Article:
What I read in May 2010

Time to be in earnest by PD James
An autobiography in the form of a diary over a period of one year (1997/1998). As always, I find it interesting to get insight into the life of authors I admire. But I wish she had just written an “ordinary” autobiography, because the diary-as-an-excuse-for -reminiscing ploy sometimes feels a little clunky. Still, I enjoyed this.

 

Notting Hell by Rachel Johnson
This was lent by a fellow book club member and was a fun read. “Witty, sharp, outrageous and cringingly real.  I was riveted” says Sophie Kinsella on the front cover and I more or less agree with her. It left me with the feeling that having the money to live in a place like Lonsdale Gardens would be a very mixed blessing.

What I read in April 2010

The pillars of the earth by Ken Follett
This one, warmly recommended by a fellow book club member, is about cathedral building in the 12th Century. I know it’s probably not a great literary work, but it’s a hugely enjoyable read. I loved reading the Brother Cadfael books by Ellis Peters a while back, so I already knew a bit about the historical background to the Empress Maud and King Stephen’s drawn out tussle. And cathedrals are fascinating things, so it’s nice to get a little insight in how these amazing buildings were erected nearly a thousand years ago.
As you like it by William Shakespeare
I saw this with my sister recently, in English (which you don’t get to see that often in Paris), directed by Sam Mendes, and we both really enjoyed the show, so I read it afterwards. I thought there was some great acting and it was generally easy on the brain, despite it being by the Bard. Reading the play having watched it first, I was once again struck by how much easier it is to understand (well, for me to understand at any rate) Shakespeare’s plays acted rather than read. The language gap of a few centuries is largely erased with the clues provided by the actors’ and the director’s skills.

What I read in March 2010

Are Women Human? by Dorothy L. Sayers (see the “Crime books I love” page on this blog)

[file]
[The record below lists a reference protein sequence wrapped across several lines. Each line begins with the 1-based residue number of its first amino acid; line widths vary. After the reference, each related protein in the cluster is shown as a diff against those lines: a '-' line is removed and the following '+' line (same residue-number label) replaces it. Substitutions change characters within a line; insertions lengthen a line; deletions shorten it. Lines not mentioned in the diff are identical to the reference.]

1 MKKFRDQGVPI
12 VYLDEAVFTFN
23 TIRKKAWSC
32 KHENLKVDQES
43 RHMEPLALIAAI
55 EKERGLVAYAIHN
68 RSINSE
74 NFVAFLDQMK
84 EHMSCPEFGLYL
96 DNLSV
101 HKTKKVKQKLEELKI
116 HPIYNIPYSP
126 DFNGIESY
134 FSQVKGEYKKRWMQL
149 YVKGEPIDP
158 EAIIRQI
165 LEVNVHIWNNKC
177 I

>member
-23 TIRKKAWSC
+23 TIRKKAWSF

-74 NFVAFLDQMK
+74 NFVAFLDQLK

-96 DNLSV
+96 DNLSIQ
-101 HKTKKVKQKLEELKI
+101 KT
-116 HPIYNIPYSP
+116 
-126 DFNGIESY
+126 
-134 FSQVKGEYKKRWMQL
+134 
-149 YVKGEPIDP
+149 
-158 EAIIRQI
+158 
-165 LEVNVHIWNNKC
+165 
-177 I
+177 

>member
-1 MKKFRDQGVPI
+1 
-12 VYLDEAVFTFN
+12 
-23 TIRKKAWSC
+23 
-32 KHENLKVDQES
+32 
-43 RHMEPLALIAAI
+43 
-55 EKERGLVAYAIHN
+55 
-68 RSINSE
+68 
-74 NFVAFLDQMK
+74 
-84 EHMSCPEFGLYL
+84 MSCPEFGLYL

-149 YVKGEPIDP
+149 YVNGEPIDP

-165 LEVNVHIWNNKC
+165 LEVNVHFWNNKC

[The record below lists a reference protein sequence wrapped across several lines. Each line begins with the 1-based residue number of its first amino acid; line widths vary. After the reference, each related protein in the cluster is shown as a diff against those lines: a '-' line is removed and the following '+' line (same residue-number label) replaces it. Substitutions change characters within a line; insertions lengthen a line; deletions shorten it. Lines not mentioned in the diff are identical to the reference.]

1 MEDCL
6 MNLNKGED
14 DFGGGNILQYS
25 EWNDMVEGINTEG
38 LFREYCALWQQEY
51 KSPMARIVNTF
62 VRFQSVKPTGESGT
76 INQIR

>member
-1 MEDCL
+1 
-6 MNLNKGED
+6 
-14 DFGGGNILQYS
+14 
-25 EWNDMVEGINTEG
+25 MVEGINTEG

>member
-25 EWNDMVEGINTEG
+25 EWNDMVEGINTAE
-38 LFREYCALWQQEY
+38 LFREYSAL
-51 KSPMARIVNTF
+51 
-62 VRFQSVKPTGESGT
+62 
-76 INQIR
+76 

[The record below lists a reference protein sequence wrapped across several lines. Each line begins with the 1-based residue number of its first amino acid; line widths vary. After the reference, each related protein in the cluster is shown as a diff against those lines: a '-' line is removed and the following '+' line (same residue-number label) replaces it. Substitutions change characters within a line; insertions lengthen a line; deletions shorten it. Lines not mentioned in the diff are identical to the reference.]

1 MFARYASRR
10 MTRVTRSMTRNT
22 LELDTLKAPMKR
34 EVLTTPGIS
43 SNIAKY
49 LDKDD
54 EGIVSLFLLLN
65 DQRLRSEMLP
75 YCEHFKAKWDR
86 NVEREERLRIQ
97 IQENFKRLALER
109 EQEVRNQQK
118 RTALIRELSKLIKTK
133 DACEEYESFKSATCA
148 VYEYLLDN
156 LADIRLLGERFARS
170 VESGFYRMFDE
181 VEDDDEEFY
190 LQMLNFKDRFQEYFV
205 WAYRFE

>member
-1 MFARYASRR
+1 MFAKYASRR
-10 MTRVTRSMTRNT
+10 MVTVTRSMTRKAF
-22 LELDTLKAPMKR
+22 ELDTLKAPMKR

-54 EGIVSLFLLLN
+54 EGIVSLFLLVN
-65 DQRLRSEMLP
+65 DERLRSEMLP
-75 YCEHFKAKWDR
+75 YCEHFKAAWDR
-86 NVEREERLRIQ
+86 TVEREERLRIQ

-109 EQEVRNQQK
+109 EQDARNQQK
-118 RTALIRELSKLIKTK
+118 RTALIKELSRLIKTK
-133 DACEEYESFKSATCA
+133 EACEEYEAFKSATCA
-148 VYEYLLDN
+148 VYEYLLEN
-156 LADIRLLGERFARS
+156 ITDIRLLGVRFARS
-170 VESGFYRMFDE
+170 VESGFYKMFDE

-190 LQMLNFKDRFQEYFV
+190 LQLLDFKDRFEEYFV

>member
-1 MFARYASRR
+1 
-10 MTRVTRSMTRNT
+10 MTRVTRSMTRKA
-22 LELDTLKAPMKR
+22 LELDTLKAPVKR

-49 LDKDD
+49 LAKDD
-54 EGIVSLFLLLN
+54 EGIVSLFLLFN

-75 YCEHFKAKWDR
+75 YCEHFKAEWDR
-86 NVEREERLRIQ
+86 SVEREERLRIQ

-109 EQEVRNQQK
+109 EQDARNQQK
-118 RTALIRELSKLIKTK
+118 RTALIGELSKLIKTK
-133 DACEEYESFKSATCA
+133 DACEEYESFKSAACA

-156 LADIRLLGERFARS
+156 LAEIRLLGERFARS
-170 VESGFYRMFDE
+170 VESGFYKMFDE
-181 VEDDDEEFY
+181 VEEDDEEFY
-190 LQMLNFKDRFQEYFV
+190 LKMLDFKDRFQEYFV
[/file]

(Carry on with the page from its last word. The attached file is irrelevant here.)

These two essays are quick and easy to read. They are also very entertaining and 95% relevant today.
La formule préférée du professeur de Yoko Ogawa.
J’ai acheté ce livre parce que j’avais adoré cet auteur (voir l’article “What I read in July & August 2009” sur ce blog) et à cause du titre (je travaille dans un endroit où il y a  beaucoup de grands mathématiciens).  Le roman met en scène trois personnages: un professeur de mathématiques qui a une mémoire de 80 minutes seulement, suite à un accident, son aide-ménagère, et le fils de cette dernière.  Leurs interactions, centrées autour des mathématiques et du baseball (l’autre passion du professeur), font l’objet du livre. Certains passages sont très réussis, comme l’admiration de l’aide ménagère pour une belle formule, qui lui permet d’entrevoir la profondeur et la beauté des mathématiques. Cependant, je n’ai pas été complètement emballée par ce livre. Je me demande si, plus court, il n’aurait pas fait une nouvelle admirable, comme La petite pièce hexagonale.
Au bonheur des ogres de Daniel Pennac.
J’avais bien aimé Merci et Comme un livre, donc le livre choisi par notre club de lecture pour sa prochaine réunion devait être une lecture au moins agréable. Elle l’a été, en effet, mais comme disait un ami, on a envie de demander à Monsieur Pennac “Quand écrirez-vous un livre sérieux?” Ce roman date de 1985 et il accuse bien son quart de siècle… Le terrorisme est toujours d’actualité, mais les cercles sataniques sont beaucoup moins en vogue. Sinon, on retiendra du livre cette idée amusante de bouc émissaire séculaire des temps modernes et certains personnages. Parmi eux, la figure ambigüe du grand frère/père/amant parfait m’agace profondément; manque de bol, c’est le héros de l’histoire. Je préfère la soeur mystique et le chien.
The Apothecary’s Daughter by Julie Klassen
I wasn’t going to own up to having read this, but this is a warts-and-all blog, and I did read it to the end, so it must have contained some of the essentials of story telling. It is incredibly soppy and sentimental and 19th Century apothecaries were clearly a weird lot. Oh, you wanted to know what it was about? A young girl, whose father is an apothecary, whose brother has learning difficulties, whose mother has disappeared, and whose friend has epilepsy, goes to London to live with wealthy relatives. She has several suitors, including  a boy back home, and doesn’t know which to choose. She comes home, discovers dark family secrets and chooses the Right Man. 
The Private Patient by PD James
No apology required here to say that I enjoyed this very much. It’s vintage James. All the ingredients are here: brilliantly drawn characters from different social backgrounds, classic it-can-only-have-been-an-inside-job intrigue, beautiful location, a compassionate and highly intelligent police force in the shape of Dalgliesh and his team and the continuing love story. I found James pretty vitriolic in some of her side comments on British society today, but hey, she’s allowed her opinion.

Ce blog cause surtout de livres, en français parfois.